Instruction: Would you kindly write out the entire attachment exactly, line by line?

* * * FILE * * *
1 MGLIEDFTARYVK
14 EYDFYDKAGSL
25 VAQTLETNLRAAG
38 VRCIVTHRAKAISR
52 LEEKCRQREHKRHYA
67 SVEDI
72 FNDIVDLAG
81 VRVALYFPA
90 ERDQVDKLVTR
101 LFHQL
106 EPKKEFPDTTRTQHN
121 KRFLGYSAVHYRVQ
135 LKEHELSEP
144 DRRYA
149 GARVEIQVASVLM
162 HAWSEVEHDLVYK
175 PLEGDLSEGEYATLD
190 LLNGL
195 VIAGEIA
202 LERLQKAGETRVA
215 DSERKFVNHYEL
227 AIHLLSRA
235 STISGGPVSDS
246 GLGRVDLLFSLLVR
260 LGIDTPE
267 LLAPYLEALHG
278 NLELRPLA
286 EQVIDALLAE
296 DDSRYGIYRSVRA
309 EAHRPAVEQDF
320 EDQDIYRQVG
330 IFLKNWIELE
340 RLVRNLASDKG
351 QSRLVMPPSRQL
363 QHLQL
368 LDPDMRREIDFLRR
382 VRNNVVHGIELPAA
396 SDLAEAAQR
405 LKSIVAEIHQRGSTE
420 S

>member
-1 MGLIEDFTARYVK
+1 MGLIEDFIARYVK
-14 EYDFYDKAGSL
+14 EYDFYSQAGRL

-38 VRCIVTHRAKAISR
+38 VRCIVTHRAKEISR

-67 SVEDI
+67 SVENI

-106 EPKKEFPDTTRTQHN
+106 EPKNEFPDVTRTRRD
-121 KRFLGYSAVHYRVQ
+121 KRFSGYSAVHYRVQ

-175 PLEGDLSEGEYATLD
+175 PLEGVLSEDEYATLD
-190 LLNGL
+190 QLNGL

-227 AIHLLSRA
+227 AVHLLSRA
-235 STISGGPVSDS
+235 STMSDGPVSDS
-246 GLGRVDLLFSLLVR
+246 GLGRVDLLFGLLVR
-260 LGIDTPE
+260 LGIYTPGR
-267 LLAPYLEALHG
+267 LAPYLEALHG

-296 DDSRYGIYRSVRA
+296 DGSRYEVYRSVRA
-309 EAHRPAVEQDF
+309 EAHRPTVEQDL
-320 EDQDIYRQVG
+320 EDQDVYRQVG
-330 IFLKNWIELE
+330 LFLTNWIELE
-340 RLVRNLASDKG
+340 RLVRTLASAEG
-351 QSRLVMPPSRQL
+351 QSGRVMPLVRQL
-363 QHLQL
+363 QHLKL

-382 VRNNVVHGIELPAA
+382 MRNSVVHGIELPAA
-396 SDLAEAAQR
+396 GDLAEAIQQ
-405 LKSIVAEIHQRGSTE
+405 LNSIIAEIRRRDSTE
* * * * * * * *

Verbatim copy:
1 MGLIEDFTARYVK
14 EYDFYDKAGSL
25 VAQTLETNLRAAG
38 VRCIVTHRAKAISR
52 LEEKCRQREHKRHYA
67 SVEDI
72 FNDIVDLAG
81 VRVALYFPA
90 ERDQVDKLVTR
101 LFHQL
106 EPKKEFPDTTRTQHN
121 KRFLGYSAVHYRVQ
135 LKEHELSEP
144 DRRYA
149 GARVEIQVASVLM
162 HAWSEVEHDLVYK
175 PLEGDLSEGEYATLD
190 LLNGL
195 VIAGEIA
202 LERLQKAGETRVA
215 DSERKFVNHYEL
227 AIHLLSRA
235 STISGGPVSDS
246 GLGRVDLLFSLLVR
260 LGIDTPE
267 LLAPYLEALHG
278 NLELRPLA
286 EQVIDALLAE
296 DDSRYGIYRSVRA
309 EAHRPAVEQDF
320 EDQDIYRQVG
330 IFLKNWIELE
340 RLVRNLASDKG
351 QSRLVMPPSRQL
363 QHLQL
368 LDPDMRREIDFLRR
382 VRNNVVHGIELPAA
396 SDLAEAAQR
405 LKSIVAEIHQRGSTE
420 S

>member
-1 MGLIEDFTARYVK
+1 MGLIEDFIARYVK
-14 EYDFYDKAGSL
+14 EYDFYSQAGRL

-38 VRCIVTHRAKAISR
+38 VRCIVTHRAKEISR

-67 SVEDI
+67 SVENI

-106 EPKKEFPDTTRTQHN
+106 EPKNEFPDVTRTRRD
-121 KRFLGYSAVHYRVQ
+121 KRFSGYSAVHYRVQ

-175 PLEGDLSEGEYATLD
+175 PLEGVLSEDEYATLD
-190 LLNGL
+190 QLNGL

-227 AIHLLSRA
+227 AVHLLSRA
-235 STISGGPVSDS
+235 STMSDGPVSDS
-246 GLGRVDLLFSLLVR
+246 GLGRVDLLFGLLVR
-260 LGIDTPE
+260 LGIYTPGR
-267 LLAPYLEALHG
+267 LAPYLEALHG

-296 DDSRYGIYRSVRA
+296 DGSRYEVYRSVRA
-309 EAHRPAVEQDF
+309 EAHRPTVEQDL
-320 EDQDIYRQVG
+320 EDQDVYRQVG
-330 IFLKNWIELE
+330 LFLTNWIELE
-340 RLVRNLASDKG
+340 RLVRTLASAEG
-351 QSRLVMPPSRQL
+351 QSGRVMPLVRQL
-363 QHLQL
+363 QHLKL

-382 VRNNVVHGIELPAA
+382 MRNSVVHGIELPAA
-396 SDLAEAAQR
+396 GDLAEAIQQ
-405 LKSIVAEIHQRGSTE
+405 LNSIIAEIRRRDSTE